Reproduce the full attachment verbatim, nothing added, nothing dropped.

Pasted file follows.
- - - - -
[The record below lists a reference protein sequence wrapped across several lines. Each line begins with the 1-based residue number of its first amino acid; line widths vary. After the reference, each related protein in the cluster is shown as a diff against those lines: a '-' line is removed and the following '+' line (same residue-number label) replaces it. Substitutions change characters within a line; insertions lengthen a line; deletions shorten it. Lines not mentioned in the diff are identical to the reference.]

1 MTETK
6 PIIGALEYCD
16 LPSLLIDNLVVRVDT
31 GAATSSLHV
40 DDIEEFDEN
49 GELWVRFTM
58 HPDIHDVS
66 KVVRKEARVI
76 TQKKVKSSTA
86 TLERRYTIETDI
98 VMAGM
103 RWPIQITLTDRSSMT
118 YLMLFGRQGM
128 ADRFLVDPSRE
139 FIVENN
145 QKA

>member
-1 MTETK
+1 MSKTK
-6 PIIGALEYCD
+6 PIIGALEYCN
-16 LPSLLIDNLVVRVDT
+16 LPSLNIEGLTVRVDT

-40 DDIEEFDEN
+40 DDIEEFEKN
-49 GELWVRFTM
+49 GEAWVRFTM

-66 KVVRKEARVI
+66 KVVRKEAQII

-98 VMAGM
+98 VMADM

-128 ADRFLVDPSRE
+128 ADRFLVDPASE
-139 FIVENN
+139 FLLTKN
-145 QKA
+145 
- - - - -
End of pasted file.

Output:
[The record below lists a reference protein sequence wrapped across several lines. Each line begins with the 1-based residue number of its first amino acid; line widths vary. After the reference, each related protein in the cluster is shown as a diff against those lines: a '-' line is removed and the following '+' line (same residue-number label) replaces it. Substitutions change characters within a line; insertions lengthen a line; deletions shorten it. Lines not mentioned in the diff are identical to the reference.]

1 MTETK
6 PIIGALEYCD
16 LPSLLIDNLVVRVDT
31 GAATSSLHV
40 DDIEEFDEN
49 GELWVRFTM
58 HPDIHDVS
66 KVVRKEARVI
76 TQKKVKSSTA
86 TLERRYTIETDI
98 VMAGM
103 RWPIQITLTDRSSMT
118 YLMLFGRQGM
128 ADRFLVDPSRE
139 FIVENN
145 QKA

>member
-1 MTETK
+1 MSKTK
-6 PIIGALEYCD
+6 PIIGALEYCN
-16 LPSLLIDNLVVRVDT
+16 LPSLNIEGLTVRVDT

-40 DDIEEFDEN
+40 DDIEEFEKN
-49 GELWVRFTM
+49 GEAWVRFTM

-66 KVVRKEARVI
+66 KVVRKEAQII

-98 VMAGM
+98 VMADM

-128 ADRFLVDPSRE
+128 ADRFLVDPASE
-139 FIVENN
+139 FLLTKN
-145 QKA
+145 